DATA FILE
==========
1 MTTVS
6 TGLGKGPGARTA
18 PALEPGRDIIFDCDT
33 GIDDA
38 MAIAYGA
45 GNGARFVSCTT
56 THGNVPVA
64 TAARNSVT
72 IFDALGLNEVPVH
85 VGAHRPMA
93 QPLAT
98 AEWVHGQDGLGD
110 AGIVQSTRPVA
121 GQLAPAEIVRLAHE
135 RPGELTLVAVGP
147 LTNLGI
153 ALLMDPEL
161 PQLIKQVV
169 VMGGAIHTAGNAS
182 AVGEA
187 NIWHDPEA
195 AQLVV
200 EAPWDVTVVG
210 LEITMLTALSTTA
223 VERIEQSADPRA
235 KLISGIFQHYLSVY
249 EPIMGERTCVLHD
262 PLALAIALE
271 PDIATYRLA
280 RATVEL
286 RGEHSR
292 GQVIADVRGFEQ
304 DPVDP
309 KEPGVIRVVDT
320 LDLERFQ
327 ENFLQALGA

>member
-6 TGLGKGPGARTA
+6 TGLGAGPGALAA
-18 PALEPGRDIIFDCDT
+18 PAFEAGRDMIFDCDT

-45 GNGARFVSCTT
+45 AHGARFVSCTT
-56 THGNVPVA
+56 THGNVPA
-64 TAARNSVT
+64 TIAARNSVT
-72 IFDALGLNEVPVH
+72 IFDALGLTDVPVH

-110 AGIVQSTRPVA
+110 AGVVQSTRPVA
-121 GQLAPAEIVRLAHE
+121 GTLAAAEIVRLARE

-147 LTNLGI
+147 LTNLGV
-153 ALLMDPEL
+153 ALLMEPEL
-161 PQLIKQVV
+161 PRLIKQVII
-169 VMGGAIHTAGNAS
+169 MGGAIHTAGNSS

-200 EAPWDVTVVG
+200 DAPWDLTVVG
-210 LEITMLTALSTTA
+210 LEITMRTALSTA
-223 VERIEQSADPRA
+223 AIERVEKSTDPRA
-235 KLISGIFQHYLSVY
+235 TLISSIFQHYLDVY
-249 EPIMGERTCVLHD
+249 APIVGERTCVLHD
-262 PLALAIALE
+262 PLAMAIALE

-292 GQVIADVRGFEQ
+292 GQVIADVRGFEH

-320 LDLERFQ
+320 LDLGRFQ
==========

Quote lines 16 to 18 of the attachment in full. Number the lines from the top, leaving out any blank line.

147 LTNLGI
153 ALLMDPEL
161 PQLIKQVV